Kyron Horman Missing and Endangered: Grand Jury Meets, Indictment Imminent

Portland, OR- In the case of missing 7-year-old Portland child Kyron Horman, developments today continue to unfold at lightening speed.

During a poorly-kept secret convening of a special grand jury that is in session today, sources inside the investigation believe it’s triers of fact will return an indictment against Terri Horman and possibly one other individual.

It is however, unclear as to whether or not the grand jury is hearing evidence in the alleged murder for hire plot MCSO informed Kaine Horman his wife had master-minded, OR evidence surrounding the disappearance of Kaine and Desiree Young’s son Kyron.

KOIN caught Terri Horman’s friend DeDe Spicher, who was subpoenaed to appear in the proceedings this morning, on video with her attorney, entering the courthouse. Spicher was the subject of a public plea asking her to cooperate with investigators by Kaine Horman and Desiree Young last week.  A neighbor of Spicher’s has confirmed the FBI has been seen removing boxes and unknown bagged material from her residence.

According to several sources, DeDe Spicher, Terri’s roommate  post Kaine’s restraining order,  was working in a garden near the Horman home the day of Kyron’s disappearance when she received a call at approximately 11:15 am. She left abruptly, returning at approximately 1:00 pm. DeDe was unreachable on her cell phone during that time and the property owner became concerned. Spicher is a long time friend and workout companion of Horman’s.

Earlier today, Laura Rackner, Kaine Horman’s Family Law attorney filed a motion to find out where the funds are coming from to foot the bill for Terri Horman’s high profile criminal defense attorney, Stephen Houze.

In Horman’s motion, he is seeking the disclosure of the payments made to Houze, and whether or not it came from marital funds. If it has, Kaine Horman wants half the cash to pay his own legal bills. Kaine Horman alleges that Terri Horman disclosed to a third party that she paid a whopping $350,000 retainer to Houze, however, provided no proof of same in the papers filed today.

In what appears to be a media timing coup, tonight’s episode of Dateline NBC will feature Kaine Horman, Desiree and Tony Young, with interviews and coverage of Kyron’s disappearance.

Multnomah County Sheriff’s Office Public Information Officer, Mary Lindstrand, has announced a press conference tomorrow at the MCSO Training Facility, beginning at 2:00 pm PST.

blinkoncrime editor Madeline Tanner contributed to this report

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  1. Phyl says:

    Thank you Annals,
    Unfortunately indebtedness can and often does occur through playing games and betting online. Even with “play” money on a legal game site. But you’re right, it involves extra steps taken by the bad guys. True gamblers will bet on anything. And I mean ANYTHING! It’s sick. And the really shrewd businessmen find ways to allow that to happen. Sad but true.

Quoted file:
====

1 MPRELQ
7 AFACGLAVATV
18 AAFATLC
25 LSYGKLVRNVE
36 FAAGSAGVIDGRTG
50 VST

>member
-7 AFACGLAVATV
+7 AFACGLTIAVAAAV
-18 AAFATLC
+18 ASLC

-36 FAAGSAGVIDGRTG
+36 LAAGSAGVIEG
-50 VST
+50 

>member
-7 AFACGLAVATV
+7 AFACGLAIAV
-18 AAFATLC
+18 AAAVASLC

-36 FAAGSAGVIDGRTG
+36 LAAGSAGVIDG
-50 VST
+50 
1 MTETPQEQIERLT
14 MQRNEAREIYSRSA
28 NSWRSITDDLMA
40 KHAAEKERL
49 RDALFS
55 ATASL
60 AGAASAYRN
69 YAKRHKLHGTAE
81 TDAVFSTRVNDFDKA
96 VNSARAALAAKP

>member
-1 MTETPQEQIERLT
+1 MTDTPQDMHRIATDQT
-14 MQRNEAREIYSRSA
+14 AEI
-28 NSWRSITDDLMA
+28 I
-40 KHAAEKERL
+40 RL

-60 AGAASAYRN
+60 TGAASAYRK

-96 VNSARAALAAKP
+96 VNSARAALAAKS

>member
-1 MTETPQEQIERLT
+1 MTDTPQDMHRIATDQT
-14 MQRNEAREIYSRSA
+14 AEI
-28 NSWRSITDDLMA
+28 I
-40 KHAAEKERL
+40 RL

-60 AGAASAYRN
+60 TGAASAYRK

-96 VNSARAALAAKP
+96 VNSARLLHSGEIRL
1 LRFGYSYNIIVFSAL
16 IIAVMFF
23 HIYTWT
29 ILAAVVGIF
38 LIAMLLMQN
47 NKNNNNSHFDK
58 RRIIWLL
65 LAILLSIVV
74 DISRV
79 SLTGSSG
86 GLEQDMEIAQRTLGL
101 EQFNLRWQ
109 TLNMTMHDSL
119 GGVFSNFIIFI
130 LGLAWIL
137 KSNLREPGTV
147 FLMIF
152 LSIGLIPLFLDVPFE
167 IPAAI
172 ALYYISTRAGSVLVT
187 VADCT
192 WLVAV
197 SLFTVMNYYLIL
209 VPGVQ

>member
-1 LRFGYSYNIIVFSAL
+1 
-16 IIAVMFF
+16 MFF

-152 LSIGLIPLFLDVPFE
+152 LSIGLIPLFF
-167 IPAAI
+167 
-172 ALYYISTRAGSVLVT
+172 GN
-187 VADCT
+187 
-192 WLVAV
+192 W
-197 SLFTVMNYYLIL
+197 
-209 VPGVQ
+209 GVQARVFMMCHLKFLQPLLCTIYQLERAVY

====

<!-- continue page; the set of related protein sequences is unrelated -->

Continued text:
I don’t know what TH was involved in, but obviously something really shady.

    It’s a good thing I don’t gamble. My husband let me throw the dice for good luck at a craps table once and I almost took out the dealer’s eye.

  2. Phyl says:

    This op-ed piece explains one way players who are US residents circumvent the law:

    Federal law has long banned betting remotely on “any sporting event or contest,” with the exception of remote betting on horse races at off-track betting parlors and tracks. Nevertheless, online gaming had grown into a multibillion-dollar business in the U.S. by the end of 2005, prompting Congress in 2006 to bar banks and credit-card companies from processing transactions linked to Internet gambling.

    Players have found it easy to circumvent the law by letting gambling sites credit or debit their bank accounts directly. Although some of those sites are reputable and well regulated by foreign governments, many are not. And if they breed crime, there’s not much U.S. authorities can do to combat it. As professional poker player Annie Duke told Frank’s committee last month, the 2006 law “does not keep a single child off an Internet gaming site, nor does it provide any protections for problem gamblers or mechanisms to prevent fraud and abuse; it only regulates the banks, not those who operate the games.” Frank’s bill, which the Financial Services Committee approved last month, accepts that Americans gamble online but tries to bring more oversight to their wagering. Through its licensing mandate, federal, state or tribal regulators could require sites to use age-verification techniques to deter gambling by minors, implement programs to identify and block problem gamblers and guard against money laundering. The mandate would also deter criminals from operating sites, although as Nevada’s experience with casinos has proved, licensing is an imperfect defense against unsavory owners.

  3. sjso says:

    29.ChiaPet517 says:
    October 5, 2010 at 2:31 pm

    This makes sense to me if all the “information” you poted is/was true. What do you believe about Terri’s involvement? I wish I could get a handle on where I stand with her. The mother in me finds it hard to believe that she would have killed him by her own hands. Letting the vampire in, and losing control of the situation fits better in my mind. Not saying that she isn’t a horrible person.. but just wonder about the extent of her involvment. Also, sometimes I wonder if she is indeed talking through her attorney to LE…

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